Use this URL to cite or link to this record in EThOS: http://ethos.bl.uk/OrderDetails.do?uin=uk.bl.ethos.642010
Title: Isolation and characterisation of bacteria associated with flying insects in hospitals, with particualr emphasis on Clostridum difficile
Author: Davies, Matthew
ISNI:       0000 0004 5350 8828
Awarding Body: Aston University
Current Institution: Aston University
Date of Award: 2015
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Abstract:
Clostridium difficile is a bacterial healthcare-associated infection, which houseflies Musca domestica may transfer due to their synanthropic nature. The aims of this thesis were to determine the ability of M. domestica to transfer C. difficile mechanically and to collect and identify flying insects in UK hospitals and classify any associated bacteria. M. domestica exposed to independent suspensions of vegetative cells and spores of C. difficile were able to mechanically transfer the bacteria on to agar for up to 4 hours following exposure. C. difficile could be recovered from fly excreta for 96hrs and was isolated from the M. domestica alimentary canal. Also confirmed was the carriage of C. difficile by M. domestica larvae, although it was not retained in the pupae or in the adults that subsequently developed. Flying insects were collected from ultra-violet light flytraps in hospitals. Flies (order Diptera) were the most commonly identified. Chironomidae were the most common flies, Calliphora vicina were the most common synanthropic fly and ‘drain flies’ were surprisingly numerous and represent an emerging problem in hospitals. External washings and macerates of flying insects were prepared and inoculated onto a variety of agars and following incubation bacterial colonies identified by biochemical tests. A variety of flying insects, including synanthropic flies (e.g. M. domestica and C. vicina) collected from UK hospitals harboured pathogenic bacteria of different species. Enterobacteriaceae were the group of bacteria most commonly isolated, followed by Bacillus spp, Staphylococci, Clostridia, Streptococci and Micrococcus spp. This study highlights the potential for M. domestica to contribute to environmental persistence and spread of C. difficile in hospitals. Also illustrated is the potential for flying insects to contribute to environmental persistence and spread of other pathogenic bacteria in hospitals and therefore the need to implement pest control as part of infection control strategies.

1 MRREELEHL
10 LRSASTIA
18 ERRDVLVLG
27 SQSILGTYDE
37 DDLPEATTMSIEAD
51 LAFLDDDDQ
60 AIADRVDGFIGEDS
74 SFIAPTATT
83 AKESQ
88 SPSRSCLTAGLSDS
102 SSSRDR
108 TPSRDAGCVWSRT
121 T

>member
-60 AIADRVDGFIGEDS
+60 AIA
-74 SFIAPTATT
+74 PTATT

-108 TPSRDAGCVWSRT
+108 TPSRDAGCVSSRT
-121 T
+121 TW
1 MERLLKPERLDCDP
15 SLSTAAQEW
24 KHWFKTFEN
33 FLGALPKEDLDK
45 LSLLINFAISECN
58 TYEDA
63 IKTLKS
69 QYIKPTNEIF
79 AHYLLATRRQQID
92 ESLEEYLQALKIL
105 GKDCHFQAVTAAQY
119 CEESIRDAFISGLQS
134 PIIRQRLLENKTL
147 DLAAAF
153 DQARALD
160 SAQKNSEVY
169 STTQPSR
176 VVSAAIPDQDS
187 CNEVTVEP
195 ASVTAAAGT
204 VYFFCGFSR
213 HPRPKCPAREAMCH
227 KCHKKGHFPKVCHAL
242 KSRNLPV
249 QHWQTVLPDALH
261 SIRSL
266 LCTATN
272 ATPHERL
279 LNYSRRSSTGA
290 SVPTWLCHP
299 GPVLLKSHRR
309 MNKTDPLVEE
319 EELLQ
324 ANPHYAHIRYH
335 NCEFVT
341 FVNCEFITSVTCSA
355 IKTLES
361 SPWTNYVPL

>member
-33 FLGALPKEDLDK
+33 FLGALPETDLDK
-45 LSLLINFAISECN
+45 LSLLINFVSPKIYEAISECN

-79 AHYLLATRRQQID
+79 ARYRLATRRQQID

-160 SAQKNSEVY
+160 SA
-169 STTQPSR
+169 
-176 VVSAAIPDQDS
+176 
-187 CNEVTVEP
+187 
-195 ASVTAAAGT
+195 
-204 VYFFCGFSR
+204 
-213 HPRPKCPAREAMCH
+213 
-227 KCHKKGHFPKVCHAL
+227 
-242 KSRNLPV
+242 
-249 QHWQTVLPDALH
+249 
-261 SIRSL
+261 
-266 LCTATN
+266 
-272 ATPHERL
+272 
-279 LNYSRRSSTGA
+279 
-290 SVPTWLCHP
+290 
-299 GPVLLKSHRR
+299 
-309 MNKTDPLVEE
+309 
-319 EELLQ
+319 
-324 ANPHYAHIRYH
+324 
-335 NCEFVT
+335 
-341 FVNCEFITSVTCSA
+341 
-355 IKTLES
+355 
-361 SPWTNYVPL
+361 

Supervisor: Not available Sponsor: Not available
Qualification Name: Thesis (Ph.D.) Qualification Level: Doctoral
EThOS ID: uk.bl.ethos.642010  DOI: Not available
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